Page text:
The alternative title for this post is: If you don’t like one doctor, shop around!
I’ve been pretty vocal lately about my frustration re: my scoliosis and the fact that I believe it causes most of my running injuries. The right side of my lower back is weaker as a result of it, and because of the curve, there is also pulling of the muscles to one side, which causes a chain reaction all the way down my right side. Every single running injury I’ve had has been on my right leg – not a coincidence.
After my marathon in March and the incredibly horrible physical state I found myself in afterwards, I decided I finally wanted to see if there was anything that could be done about my scoliosis. At the very least, I should be able to strengthen the right side of my back so that the muscles don’t pull so much to the left, right?
So my first stop was an orthopedic spine specialist. I won’t get into details, but let’s say I was extremely disappointed. He’s rated one of the top docs in Phoenix, yet I felt like I was rushed in and out, told I needed unnecessary and very costly tests, and told that my only option was surgery, which I was not even a candidate for. I left unsatisfied and refused to get tests I don’t need. Needless to say I won’t be going back.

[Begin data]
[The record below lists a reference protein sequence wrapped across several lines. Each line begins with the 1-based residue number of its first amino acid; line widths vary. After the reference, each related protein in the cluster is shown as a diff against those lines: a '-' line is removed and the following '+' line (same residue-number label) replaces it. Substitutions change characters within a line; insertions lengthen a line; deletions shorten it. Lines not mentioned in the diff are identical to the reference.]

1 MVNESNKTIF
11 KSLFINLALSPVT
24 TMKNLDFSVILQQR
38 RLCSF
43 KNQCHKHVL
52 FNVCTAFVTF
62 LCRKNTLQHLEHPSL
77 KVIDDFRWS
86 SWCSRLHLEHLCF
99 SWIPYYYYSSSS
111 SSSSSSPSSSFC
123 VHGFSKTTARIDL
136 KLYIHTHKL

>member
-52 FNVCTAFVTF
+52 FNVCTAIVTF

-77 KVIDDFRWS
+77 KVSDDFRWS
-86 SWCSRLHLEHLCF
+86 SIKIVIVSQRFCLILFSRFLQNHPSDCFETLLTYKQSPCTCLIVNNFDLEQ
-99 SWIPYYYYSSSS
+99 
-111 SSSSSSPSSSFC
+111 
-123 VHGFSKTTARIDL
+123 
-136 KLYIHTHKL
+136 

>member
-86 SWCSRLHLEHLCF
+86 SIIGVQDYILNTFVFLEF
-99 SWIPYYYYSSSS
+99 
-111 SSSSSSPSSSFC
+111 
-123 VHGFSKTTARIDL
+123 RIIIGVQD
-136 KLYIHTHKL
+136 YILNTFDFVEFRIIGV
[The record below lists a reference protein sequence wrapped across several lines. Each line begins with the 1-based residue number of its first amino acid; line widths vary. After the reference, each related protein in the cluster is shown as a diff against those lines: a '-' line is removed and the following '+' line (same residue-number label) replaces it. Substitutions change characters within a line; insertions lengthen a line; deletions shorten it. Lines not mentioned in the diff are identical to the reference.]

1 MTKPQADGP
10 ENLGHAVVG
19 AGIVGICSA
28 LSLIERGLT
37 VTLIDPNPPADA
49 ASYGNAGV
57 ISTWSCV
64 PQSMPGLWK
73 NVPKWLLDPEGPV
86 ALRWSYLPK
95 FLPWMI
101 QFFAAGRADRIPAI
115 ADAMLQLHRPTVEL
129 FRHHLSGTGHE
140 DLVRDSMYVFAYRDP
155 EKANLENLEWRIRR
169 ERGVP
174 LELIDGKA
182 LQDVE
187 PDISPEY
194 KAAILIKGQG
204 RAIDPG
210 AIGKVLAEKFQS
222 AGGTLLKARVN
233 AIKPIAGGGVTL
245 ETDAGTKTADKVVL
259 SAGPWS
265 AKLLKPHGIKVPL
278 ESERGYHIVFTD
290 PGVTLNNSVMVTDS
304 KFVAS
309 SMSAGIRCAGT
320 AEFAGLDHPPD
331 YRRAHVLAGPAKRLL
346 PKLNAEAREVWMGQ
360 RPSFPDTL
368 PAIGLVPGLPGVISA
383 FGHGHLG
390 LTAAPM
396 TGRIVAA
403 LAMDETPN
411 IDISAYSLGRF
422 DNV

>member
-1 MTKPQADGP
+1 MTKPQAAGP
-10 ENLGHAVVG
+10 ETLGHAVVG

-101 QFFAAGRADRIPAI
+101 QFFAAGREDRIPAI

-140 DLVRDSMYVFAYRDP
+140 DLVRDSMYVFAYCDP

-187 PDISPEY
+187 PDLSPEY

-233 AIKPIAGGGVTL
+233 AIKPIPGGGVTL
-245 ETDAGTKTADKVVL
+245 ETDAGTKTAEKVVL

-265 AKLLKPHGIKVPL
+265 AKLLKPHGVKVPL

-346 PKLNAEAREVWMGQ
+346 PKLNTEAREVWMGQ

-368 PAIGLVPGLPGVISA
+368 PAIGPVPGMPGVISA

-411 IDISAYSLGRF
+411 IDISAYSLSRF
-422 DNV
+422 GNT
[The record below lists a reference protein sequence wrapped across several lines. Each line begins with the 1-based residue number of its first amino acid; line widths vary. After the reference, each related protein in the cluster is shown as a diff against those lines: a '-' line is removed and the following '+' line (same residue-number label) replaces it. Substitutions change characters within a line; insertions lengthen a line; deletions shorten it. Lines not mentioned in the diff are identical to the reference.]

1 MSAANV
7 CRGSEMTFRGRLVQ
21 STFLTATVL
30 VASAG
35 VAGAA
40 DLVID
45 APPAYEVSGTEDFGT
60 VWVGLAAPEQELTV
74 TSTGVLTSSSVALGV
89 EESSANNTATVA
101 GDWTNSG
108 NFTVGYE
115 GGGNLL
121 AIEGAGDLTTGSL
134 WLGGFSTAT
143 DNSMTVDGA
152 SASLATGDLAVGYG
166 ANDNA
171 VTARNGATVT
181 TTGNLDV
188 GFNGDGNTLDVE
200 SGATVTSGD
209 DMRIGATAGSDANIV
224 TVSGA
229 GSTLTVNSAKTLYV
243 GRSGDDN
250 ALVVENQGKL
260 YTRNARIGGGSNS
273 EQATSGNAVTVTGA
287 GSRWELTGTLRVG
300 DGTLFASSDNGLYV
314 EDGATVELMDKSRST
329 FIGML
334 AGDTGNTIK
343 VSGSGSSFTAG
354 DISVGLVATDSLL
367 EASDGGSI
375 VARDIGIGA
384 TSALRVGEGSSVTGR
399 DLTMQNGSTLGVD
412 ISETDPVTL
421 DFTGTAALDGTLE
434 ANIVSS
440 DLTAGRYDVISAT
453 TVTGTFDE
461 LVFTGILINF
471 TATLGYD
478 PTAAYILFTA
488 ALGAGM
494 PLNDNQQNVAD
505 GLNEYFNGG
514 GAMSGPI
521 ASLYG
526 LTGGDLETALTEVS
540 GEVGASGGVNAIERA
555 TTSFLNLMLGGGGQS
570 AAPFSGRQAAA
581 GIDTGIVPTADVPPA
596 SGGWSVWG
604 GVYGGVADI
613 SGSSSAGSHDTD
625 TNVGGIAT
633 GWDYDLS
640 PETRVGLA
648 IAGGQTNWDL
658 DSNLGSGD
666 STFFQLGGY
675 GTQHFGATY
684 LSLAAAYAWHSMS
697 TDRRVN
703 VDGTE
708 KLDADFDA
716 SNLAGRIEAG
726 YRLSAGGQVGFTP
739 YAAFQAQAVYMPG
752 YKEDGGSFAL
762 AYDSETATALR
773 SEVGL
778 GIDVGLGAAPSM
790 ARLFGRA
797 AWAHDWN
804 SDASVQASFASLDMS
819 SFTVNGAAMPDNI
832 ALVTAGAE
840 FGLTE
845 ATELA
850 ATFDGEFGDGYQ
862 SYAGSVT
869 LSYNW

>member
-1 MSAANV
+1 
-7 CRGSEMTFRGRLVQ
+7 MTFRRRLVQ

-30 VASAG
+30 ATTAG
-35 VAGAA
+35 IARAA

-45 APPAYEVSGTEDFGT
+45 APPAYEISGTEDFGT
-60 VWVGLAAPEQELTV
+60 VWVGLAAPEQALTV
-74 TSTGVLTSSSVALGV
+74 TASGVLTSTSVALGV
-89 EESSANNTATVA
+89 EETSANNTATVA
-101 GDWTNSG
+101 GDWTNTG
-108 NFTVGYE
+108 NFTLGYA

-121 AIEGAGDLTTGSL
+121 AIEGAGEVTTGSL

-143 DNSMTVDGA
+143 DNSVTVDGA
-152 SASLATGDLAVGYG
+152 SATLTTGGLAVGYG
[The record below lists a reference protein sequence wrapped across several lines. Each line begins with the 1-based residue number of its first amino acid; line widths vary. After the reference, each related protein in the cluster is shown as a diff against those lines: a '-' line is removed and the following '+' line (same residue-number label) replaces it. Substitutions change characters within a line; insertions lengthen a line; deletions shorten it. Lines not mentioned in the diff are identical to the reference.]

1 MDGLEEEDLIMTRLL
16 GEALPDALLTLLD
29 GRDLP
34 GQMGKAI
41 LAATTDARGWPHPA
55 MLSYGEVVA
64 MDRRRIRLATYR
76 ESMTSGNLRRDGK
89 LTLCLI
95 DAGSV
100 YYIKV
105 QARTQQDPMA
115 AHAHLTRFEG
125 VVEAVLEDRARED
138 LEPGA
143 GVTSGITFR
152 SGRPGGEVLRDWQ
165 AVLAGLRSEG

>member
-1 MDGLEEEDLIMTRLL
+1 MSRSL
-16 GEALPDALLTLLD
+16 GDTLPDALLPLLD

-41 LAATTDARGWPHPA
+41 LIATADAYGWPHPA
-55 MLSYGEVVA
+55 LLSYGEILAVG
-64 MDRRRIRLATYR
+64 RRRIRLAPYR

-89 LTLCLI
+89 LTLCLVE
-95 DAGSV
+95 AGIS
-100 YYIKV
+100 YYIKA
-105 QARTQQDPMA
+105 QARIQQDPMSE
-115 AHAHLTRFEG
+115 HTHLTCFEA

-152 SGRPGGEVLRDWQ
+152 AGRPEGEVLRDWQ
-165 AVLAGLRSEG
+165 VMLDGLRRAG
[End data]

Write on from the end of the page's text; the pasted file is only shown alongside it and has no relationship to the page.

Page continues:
I was later telling my stretch therapist about my experience and she said that she had a friend who had a great experience with a chiropractor who does various things to actually correct the spine – called spinal remodeling – and not just adjust it. So I paid a visit to this chiropractor, who conveniently happens to be a mile from my house, and I am suddenly finding myself hopeful and optimistic about my scoliosis and future running career.
The way he explained it makes perfect sense. We basically need to determine how the muscles/ligaments/tendons (do you even have all of these in your back?) in my back are wrapped around my spine and then pull them in the opposite directions to “unravel” the twisting and pulling. We start with a baseline x-ray and then determine if it’s working through subsequent x-rays. The traction machines/equipment looks a little scary and weird, but if it works I will try anything. It’s not a quick fix – we’re looking at a correction of 2-4 degrees per year (my scoliosis is currently at 28.3 degrees), but I’m willing to be patient. It sure beats waiting and watching as it gets worse and then having surgery when I’m 60 because it finally reached 43 degrees.
So the moral of my story is: if you don’t like a doctor or what he/she tells you, get a second opinion. Seek alternate medicine, if needed, and believe that there are options when it comes to your health and body.